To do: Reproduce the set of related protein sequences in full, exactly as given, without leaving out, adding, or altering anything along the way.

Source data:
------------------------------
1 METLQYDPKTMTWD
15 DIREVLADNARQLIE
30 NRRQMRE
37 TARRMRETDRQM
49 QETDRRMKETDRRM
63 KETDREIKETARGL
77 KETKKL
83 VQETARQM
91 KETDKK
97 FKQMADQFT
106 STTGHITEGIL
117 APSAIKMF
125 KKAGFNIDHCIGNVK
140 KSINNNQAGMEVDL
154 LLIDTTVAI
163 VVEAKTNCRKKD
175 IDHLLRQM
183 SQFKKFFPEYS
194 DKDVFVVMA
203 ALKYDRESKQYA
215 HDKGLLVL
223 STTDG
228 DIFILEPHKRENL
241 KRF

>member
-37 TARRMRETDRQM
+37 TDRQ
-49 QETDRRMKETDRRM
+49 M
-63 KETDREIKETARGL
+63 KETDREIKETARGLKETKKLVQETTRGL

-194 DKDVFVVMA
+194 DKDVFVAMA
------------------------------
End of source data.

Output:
1 METLQYDPKTMTWD
15 DIREVLADNARQLIE
30 NRRQMRE
37 TARRMRETDRQM
49 QETDRRMKETDRRM
63 KETDREIKETARGL
77 KETKKL
83 VQETARQM
91 KETDKK
97 FKQMADQFT
106 STTGHITEGIL
117 APSAIKMF
125 KKAGFNIDHCIGNVK
140 KSINNNQAGMEVDL
154 LLIDTTVAI
163 VVEAKTNCRKKD
175 IDHLLRQM
183 SQFKKFFPEYS
194 DKDVFVVMA
203 ALKYDRESKQYA
215 HDKGLLVL
223 STTDG
228 DIFILEPHKRENL
241 KRF

>member
-37 TARRMRETDRQM
+37 TDRQ
-49 QETDRRMKETDRRM
+49 M
-63 KETDREIKETARGL
+63 KETDREIKETARGLKETKKLVQETTRGL

-194 DKDVFVVMA
+194 DKDVFVAMA